The Solemnity of Mary, the Mother of God
Dear brothers and sisters,
As today we commemorate the Solemnity of Mary, the Mother of God, we ought to remember that Our Lady was, mostly, a mother like any other. “At the beginning of a new year, we are invited, as it were, to attend her school, the school of the faithful disciple in the Lord, in order to learn from her to accept in faith and prayer the salvation God desires to pout out upon those who trust in his merciful love.”
As all mothers do, the Mother of God experienced great joy at the Birth of her Son. And, as all mothers do, she worried about his future. Mary knew, as every mother knows, that
Every child born into the world – every tiny, innocent, adorable little baby – however loved, however cared for, will grow up to face some kind of sorrow, and the inevitability of death. Of course no one wants to think about such things, especially when they look at a newborn baby; but pretending otherwise, not wanting to think otherwise, doesn’t make it any less true.
Mary must have contemplated her Son’s future, especially after hearing the words of Simeon, which we heard this past Sunday: “Behold, this child is destined for the fall and rise of many in Israel, and to be a sign that will be contradicted” (Luke 2:35). What did Simeon mean?
During these days of Christmas, we do all that we can to keep everything joyful and cheery, especially in these days, and thinking about Mary’s sorrow, even with her joy, does not seem something we should be doing.
Our images of Christmas joy, both secular and sacred, are all childlike wonder and picture-perfect families gathered round the tree. And this is nice, of course, for those who have children or happy families, but for those who don’t – those who have lost children or parents or others dear to them, those who face loneliness or exclusion, those who want but don’t have children, family, or home – it can be intensely painful. Not everyone can choose not to think about grief at Christmas; many people will find it intrudes upon them, whether they wish it or not.
The medievals, who often approached the world with greater honesty than we do, recognized this, and even knew it to be true of the Virgin Mother of God.
We see this understanding in many medieval carols, in which, of course, we also find great mirth and gladness. The Franciscan friar, John of Grimestone, recorded many of these carols for us in the fourteenth century. One of these carols contains what are presented as deeply moving thoughts Mary sings in a lullaby to the Christ Child:
Lullay, lullay, little boy, king of all things!
When I think of thy sad state, I hardly wish to sing;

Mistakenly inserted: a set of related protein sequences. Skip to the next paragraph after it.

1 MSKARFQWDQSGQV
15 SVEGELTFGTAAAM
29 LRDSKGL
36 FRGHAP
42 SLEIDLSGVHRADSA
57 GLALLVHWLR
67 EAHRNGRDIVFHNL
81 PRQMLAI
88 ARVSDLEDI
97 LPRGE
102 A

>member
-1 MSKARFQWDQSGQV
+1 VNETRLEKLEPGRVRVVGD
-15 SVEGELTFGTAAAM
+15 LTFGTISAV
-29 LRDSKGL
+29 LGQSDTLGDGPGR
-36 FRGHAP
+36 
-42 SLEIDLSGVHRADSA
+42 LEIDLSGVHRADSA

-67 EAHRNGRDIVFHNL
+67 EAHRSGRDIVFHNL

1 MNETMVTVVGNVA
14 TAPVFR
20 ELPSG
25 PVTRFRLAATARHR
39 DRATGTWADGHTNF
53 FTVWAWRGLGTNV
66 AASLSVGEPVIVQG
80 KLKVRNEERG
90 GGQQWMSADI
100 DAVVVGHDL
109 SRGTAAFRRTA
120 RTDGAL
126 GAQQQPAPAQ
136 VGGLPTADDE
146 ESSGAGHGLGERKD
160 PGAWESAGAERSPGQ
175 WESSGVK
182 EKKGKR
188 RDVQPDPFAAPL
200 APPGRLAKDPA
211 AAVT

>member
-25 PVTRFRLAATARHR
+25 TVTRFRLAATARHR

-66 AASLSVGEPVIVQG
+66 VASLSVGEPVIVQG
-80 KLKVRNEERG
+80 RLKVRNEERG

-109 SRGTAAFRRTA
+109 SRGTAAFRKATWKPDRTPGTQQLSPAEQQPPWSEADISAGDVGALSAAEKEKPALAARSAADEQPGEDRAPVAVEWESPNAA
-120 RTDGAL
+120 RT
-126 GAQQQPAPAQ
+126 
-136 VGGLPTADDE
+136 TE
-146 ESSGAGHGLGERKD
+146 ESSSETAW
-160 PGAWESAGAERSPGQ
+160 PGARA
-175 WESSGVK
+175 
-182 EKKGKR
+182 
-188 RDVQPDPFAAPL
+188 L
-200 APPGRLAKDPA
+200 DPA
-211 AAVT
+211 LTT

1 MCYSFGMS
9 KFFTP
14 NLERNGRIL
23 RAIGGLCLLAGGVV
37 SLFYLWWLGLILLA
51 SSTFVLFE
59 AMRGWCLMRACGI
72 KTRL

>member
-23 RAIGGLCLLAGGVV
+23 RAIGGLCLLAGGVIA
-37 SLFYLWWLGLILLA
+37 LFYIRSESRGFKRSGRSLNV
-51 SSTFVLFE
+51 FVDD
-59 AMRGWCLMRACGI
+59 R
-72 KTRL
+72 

But I may lament for sorrow, if love be in my heart,
For such pains as thou shalt suffer were never none so sharp.
Lullay, lullay, little child, no wonder that thou cry;
Thy body will grow pale and white, and then it shall grow dry.
Here already Mary is contemplating the death of her Son for us upon the Cross; she knows that her Son was born that man no more may die. She has a deep sorrow for him in her heart because, as she says, she always has a deep love for him in her heart; love and sorrow often go together, even at Christmas.
Our Lady ends her mournful lullaby with this profound insight: “Lullay, lullay, little child, softly sleep and fast; / in sorrow endeth every love but thine, at the last.” Mary knows that while every other love will end, the love of her Holy Infant will endure; his love will never end. This is why she willingly her endured seven sorrows out of love for him and remained with him to the end (cf. Luke 2:35).
Years later, from his Cross, “When Jesus saw his mother, and the disciple whom he loved standing near, he said to his mother, ‘Woman, behold your son’ (John 19:26)! That beloved disciple stood in for each of us, for we are all his beloved disciples if we remain near to him and to the Mother of God. What is more, in that moment, Jesus entrusted us to his mother. Mary, the Mother of God and our mother, will look after us, her children, with the same maternal love and care with which she looked after Jesus, if we remain near to her.
As we enter into this new solar year with both concern and hope, let us entrust ourselves anew to the maternal care of our Mother. May she show us the Face of her Son, teach us to listen to him, and ask her Son to bless us with his peace. Amen.
 Pope Benedict XVI, Homily, 1 January 2006.
 Eleanor Parker, “‘Lullay, little child, rest thee a throwe,’” A Clerk of Oxford, 28 December 2014. Available at https://aclerkofoxford.blogspot.com/2014/12/lullay-little-child-rest-thee-throwe.html. Accessed 27 December 2020.